My recommendation would be to generate dedicated subscriptions for each development environment that we have, which will allow us to have a good organization, also taking into account the limit of role assignments per subscription in Azure is 2000 (Microsoft, 2021) If we mix types of resources and environments in the same subscription we may have a problem.

Organization of resources

Another important aspect is to structure the resource groups within each subscription (it is advisable to create rules for their creation). We must follow a strategy that may vary depending on who manages the machines, or some logical grouping that we inherit from On Premises. Whatever it is, it is best to define it before starting to deploy the resources that our machines will need.

Network topology

Finally, we must decide the network topology that we will use for our machines, the most common would be to use a Hub and Spoke or star topology. As it is not usual to migrate all the machines at the same time, we will place the Gateways in the network that will work as Hub, whether we are going to connect to On Premises by means of an ExpressRoute or a VPN connection. If we make this connection well, we will not need to place bastions or Firewalls in the Cloud at first, since all communications will continue to flow to On Premises, where we have our Proxies and Firewalls, Azure machines will not be accessible from the Internet and can only be accessed as we were exposing them before starting the migration, the Cloud will be nothing more than an extension of our networks.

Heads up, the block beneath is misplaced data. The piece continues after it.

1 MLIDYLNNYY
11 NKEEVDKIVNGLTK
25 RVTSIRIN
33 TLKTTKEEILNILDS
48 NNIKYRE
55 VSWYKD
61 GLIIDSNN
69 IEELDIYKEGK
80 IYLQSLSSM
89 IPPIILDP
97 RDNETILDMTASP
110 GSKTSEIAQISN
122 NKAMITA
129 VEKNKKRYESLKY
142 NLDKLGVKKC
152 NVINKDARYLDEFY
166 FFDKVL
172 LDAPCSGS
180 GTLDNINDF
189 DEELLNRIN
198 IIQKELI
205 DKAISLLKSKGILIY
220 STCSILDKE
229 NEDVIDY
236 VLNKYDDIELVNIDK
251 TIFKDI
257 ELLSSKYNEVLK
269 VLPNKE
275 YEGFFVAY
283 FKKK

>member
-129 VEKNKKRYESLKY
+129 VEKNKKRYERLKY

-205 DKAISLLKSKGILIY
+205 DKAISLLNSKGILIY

Once we have all the infrastructure migrated and we want to get rid of the On premises datacenter, we can start to deploy the infrastructure that will provide security to the network. Finally, we must take into account certain Appliances such as Backup, if we migrate a machine and the Backup server is still in the Datacenter it will produce a lot of load on the network, it is best to generate another Backup service in the Cloud, either using the same technology or another of those offered by the Cloud to which we are going to migrate. The same would apply to Active Directories, DNS servers…

Azure Migrate Configuration

Now, once we have our subscriptions and networks configured, it is time to configure the necessary tools for the migrations to take place. Each Cloud has its own tool that offers migration services and even in the market offers third-party alternatives. In our case we have used both in the past Velostrata and today Azure Migrate, both tools use block migration, which assures us that no information is lost during migration. The machine that we will have in the Cloud will be an exact clone of the machine we had on On Premises, although it is true that when a machine starts in Azure the agent changes some parameters of the operating system registry, but do not affect the operability of the equipment. The only change that occurs on a machine when it is migrated is a change of IP, so we will always have to know if there is any static record in our DNS or any of the workloads running against the migrated server have static IPs that we will have to change.

Each company also has its own particularities and will have to develop its own particular migration flow, if we have DNS servers in the Cloud, we will want to change the records on the machine to point to those in the Cloud, and so on with the rest of the technologies we use.

It might seem that this whole process is a bit long and sometimes somewhat complex, but here comes all the complexity, once we have all the above points all that is left is to use the tool you have chosen for the migration and plan a day to upload as many servers as we want. The good part is that when using block migrations normally the downtime of a server is less than an hour, allowing us to maintain an SLA of 4 nines even having moved the server to another geographical area. And these processes are very repetitive, and can be automated in such a way that it is very easy to migrate as many servers as we want. Now you have no excuse to start taking your servers to the Cloud!

Author
David Muñoz
Cloud Solutions Architect